Friday, 5 July 2013

He always...

He always got into a blind panic if we didn't maintain this utter, all-consuming love for each other. "Each to each" he used to repeat, not knowing where he'd read it. I have since learned that it is a phrase found in a Robert Browning poem. Browning wrote during the Victotrian era, which explains the anachronistic sound of the phrase. Still, he didn't use it because it sounded odd, he used it because it was perfectly blanced. "Each to each!" he'd cry out suddenly, when stood on a hill, or balanced on the highest point of some ruins we were wandering around. In crowded, faraway places he'd embarass me by shouting it out suddenly. He turned it into a game. A game which he always won by force. "Each to Each": he scrawled that once on a wall at my parents' house. We'd had an argument and he scratched it into the plaster on their garden wall while having a cigarette.

He always kept some parts of himself from the world. To those outside the family he was as utterly composed and wonderful as a movie star, only not so unapproachable.

He always did this thing where he clicked his tounge. At least he did it at home. He never did it when he was around strangers. When he was tense he would do it slowly, perching himself on the edge the noise. You would perch with him, too. Occassionally, when getting ready to go out, or rushing about the house in a stress, he would click his tounge over and over, like his head were a noise box. This noise made him focus but distracted the rest of us.

He was always Donald, the well-known Donald, and I was always along for the ride. I had one thing in mind, which was Donald, and he had whatever it was going on in his mind, which I could never figure out. His head was like a stately palace, all sun-kissed and blessed to the locals. They saw us coming and they bowed to the ground, scraped the dust with their faces. We went walking by and I had to stop myself from looking to them in shame.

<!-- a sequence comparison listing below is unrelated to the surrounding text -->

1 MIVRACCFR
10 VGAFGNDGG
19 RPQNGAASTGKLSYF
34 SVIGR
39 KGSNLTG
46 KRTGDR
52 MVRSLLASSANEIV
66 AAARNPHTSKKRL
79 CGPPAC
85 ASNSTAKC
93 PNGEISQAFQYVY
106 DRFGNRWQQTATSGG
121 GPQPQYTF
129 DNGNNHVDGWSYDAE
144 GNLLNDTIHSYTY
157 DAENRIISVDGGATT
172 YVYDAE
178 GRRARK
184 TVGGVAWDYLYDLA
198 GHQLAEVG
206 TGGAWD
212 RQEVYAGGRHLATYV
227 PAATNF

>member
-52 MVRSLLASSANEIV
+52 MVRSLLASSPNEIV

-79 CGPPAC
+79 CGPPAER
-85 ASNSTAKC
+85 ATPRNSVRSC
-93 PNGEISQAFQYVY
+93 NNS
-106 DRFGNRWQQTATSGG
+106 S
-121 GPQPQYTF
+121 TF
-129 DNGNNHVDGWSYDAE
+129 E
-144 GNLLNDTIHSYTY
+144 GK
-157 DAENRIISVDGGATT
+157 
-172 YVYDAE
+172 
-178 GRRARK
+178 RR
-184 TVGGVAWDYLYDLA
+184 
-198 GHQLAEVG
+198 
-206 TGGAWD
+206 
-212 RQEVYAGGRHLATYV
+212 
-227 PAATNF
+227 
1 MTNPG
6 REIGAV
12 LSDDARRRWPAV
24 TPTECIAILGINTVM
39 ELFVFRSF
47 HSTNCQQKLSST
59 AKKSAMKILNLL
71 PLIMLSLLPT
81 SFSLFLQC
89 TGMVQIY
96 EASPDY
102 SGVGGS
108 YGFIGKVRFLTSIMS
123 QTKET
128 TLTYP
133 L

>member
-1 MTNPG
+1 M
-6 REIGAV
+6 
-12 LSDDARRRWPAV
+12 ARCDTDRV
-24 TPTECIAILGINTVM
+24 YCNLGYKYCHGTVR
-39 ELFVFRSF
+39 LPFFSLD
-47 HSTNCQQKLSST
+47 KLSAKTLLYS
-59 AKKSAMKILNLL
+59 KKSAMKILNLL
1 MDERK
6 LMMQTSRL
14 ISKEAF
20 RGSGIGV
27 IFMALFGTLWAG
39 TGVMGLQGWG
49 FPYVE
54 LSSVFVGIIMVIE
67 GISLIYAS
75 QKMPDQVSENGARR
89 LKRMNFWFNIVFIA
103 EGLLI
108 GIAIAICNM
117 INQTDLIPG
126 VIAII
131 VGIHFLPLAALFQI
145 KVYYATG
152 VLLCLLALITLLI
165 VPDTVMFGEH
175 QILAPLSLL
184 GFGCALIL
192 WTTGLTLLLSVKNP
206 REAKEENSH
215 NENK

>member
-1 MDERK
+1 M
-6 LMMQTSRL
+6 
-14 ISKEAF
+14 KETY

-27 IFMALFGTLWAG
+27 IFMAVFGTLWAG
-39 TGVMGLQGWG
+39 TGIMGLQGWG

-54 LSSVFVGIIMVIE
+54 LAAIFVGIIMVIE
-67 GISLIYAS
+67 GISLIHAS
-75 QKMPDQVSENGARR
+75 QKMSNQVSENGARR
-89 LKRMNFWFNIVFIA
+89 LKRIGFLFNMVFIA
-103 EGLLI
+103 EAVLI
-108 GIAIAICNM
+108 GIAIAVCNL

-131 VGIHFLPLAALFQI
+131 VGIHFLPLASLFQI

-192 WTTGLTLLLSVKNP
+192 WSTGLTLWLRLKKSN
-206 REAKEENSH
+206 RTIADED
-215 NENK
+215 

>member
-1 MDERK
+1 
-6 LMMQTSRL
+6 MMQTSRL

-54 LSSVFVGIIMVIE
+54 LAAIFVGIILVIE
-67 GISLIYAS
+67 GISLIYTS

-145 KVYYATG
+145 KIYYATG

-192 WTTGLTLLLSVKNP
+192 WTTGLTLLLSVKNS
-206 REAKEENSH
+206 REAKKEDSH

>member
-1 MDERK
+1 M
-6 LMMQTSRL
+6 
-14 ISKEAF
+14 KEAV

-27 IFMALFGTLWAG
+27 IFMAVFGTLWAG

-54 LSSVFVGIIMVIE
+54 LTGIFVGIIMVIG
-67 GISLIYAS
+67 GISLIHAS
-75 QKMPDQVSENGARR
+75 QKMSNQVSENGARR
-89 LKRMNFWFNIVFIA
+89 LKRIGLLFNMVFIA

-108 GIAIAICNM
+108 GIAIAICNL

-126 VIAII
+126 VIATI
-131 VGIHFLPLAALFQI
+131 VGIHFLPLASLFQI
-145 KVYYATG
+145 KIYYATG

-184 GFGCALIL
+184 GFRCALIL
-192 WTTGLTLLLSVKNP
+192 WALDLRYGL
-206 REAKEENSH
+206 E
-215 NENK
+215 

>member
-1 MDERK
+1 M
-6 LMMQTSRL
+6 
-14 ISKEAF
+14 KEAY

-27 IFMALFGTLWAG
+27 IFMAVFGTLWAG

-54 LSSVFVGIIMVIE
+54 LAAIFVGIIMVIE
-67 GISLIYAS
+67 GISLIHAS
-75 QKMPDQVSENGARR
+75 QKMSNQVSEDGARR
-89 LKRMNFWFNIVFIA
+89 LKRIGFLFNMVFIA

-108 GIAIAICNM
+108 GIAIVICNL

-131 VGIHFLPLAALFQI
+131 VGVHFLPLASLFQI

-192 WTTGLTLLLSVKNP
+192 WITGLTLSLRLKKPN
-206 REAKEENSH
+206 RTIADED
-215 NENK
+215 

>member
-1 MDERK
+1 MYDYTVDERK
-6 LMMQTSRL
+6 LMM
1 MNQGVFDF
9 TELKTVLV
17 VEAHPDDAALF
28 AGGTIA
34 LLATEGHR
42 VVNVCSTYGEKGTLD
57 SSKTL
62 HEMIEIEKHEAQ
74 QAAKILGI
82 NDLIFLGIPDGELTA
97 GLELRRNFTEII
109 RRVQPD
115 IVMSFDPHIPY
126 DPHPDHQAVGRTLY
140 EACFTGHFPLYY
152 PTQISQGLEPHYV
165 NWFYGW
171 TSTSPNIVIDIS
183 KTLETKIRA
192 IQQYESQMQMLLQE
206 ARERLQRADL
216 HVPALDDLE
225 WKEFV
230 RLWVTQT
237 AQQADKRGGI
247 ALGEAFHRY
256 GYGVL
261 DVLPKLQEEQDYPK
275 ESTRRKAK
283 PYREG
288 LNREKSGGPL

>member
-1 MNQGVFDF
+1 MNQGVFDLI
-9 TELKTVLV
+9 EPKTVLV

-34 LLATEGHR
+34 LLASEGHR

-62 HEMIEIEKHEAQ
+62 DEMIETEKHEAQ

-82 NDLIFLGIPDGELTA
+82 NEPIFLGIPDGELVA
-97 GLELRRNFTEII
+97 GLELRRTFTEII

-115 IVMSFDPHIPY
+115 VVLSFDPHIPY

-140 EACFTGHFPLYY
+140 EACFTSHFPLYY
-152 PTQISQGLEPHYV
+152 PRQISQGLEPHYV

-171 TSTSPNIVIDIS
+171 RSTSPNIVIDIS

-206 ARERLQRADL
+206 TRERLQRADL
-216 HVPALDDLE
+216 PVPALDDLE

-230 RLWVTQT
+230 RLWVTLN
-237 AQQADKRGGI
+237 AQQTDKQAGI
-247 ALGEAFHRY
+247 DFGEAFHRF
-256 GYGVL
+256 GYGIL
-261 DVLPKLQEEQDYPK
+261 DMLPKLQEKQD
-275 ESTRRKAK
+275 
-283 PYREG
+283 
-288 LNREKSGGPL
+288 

And when Donald and I went marching out over the sands of we were like kings. On horseback we were mounted kings, too. When the bullets rained down we were laughing as if caught in summer rain.

He always went up the ladder to where the stars could be seen, a million touching the dark blue sky. In the spaces where there were no stars you could look hard and conjure up a mist of stardust. This haze of creation seemed the bedrock of the unviverse. We saw these things out in the chill night. From another place the world would have looked otherwise. We both knew this and sat in silence together, our arms scarcely touching. The stars touched to one another, each to each in a chain stretching skywide. I fell asleep and only woke when Donald got up to go to bed.

He always sang in the mornings. There was the bassy sing-song he sang out through the waters of his shower. Then there was the humming, bumping tune with which he seranaded the steamy mirror through his latehered neck as he shaved. I refused to sit by the door but since I had to be near at hand to bring him his paper or tell him when the kettle was boiled, I sometimes lingered in the corridor.

He always strode about and paid for things. He always had a gaggle of admirers around-abouts. He always made me proud.

Whenever Donald and I went to the beach we would swim. Whenever we lay down on the sand it would stick. Whenever he stood up it flew off him like gold dust. Sat beside him it would clog up my eyes and get in my mouth. Whenever we ate, he ate with relish. I choked once or twice. Whenever Donald and I went drinking, I would stumble home, he'd still be raising laughter at four. At five he'd disappeared.

He always appeared as right as rain and as real as a rainbow. I sometimes wonder if he wasn't imagined.

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